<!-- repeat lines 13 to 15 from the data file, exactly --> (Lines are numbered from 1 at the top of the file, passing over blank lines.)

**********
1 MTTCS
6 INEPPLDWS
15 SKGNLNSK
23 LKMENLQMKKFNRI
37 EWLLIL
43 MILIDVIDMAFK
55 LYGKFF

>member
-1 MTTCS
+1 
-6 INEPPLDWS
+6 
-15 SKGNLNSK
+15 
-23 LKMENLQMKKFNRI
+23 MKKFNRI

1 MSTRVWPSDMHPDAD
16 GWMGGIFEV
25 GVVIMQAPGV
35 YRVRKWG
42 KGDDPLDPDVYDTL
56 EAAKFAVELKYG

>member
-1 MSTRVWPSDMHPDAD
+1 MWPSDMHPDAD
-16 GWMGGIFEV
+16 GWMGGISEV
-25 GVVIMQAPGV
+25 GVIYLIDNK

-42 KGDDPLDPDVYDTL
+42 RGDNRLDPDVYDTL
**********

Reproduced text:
-15 SKGNLNSK
+15 
-23 LKMENLQMKKFNRI